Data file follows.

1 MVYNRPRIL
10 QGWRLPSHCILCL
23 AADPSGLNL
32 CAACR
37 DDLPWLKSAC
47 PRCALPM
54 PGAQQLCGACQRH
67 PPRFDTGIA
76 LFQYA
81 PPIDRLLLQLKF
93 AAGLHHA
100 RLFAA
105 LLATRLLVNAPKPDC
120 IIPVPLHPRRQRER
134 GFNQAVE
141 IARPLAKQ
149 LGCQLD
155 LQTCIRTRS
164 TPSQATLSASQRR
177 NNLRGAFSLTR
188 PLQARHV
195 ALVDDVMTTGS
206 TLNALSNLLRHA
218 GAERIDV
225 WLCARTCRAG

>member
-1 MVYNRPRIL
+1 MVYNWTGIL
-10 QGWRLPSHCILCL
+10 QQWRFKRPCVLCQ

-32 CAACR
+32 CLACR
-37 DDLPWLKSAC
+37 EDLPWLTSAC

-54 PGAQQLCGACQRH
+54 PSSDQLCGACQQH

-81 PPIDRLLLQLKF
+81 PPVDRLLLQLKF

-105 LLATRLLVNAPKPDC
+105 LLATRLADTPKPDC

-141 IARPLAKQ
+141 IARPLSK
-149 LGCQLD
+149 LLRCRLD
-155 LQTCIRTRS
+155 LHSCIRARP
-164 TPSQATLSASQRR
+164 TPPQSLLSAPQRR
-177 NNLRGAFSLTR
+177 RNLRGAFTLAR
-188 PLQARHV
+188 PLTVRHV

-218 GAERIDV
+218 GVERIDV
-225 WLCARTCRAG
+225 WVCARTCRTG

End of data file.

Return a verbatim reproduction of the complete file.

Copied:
1 MVYNRPRIL
10 QGWRLPSHCILCL
23 AADPSGLNL
32 CAACR
37 DDLPWLKSAC
47 PRCALPM
54 PGAQQLCGACQRH
67 PPRFDTGIA
76 LFQYA
81 PPIDRLLLQLKF
93 AAGLHHA
100 RLFAA
105 LLATRLLVNAPKPDC
120 IIPVPLHPRRQRER
134 GFNQAVE
141 IARPLAKQ
149 LGCQLD
155 LQTCIRTRS
164 TPSQATLSASQRR
177 NNLRGAFSLTR
188 PLQARHV
195 ALVDDVMTTGS
206 TLNALSNLLRHA
218 GAERIDV
225 WLCARTCRAG

>member
-1 MVYNRPRIL
+1 MVYNWTGIL
-10 QGWRLPSHCILCL
+10 QQWRFKRPCVLCQ

-32 CAACR
+32 CLACR
-37 DDLPWLKSAC
+37 EDLPWLTSAC

-54 PGAQQLCGACQRH
+54 PSSDQLCGACQQH

-81 PPIDRLLLQLKF
+81 PPVDRLLLQLKF

-105 LLATRLLVNAPKPDC
+105 LLATRLADTPKPDC

-141 IARPLAKQ
+141 IARPLSK
-149 LGCQLD
+149 LLRCRLD
-155 LQTCIRTRS
+155 LHSCIRARP
-164 TPSQATLSASQRR
+164 TPPQSLLSAPQRR
-177 NNLRGAFSLTR
+177 RNLRGAFTLAR
-188 PLQARHV
+188 PLTVRHV

-218 GAERIDV
+218 GVERIDV
-225 WLCARTCRAG
+225 WVCARTCRTG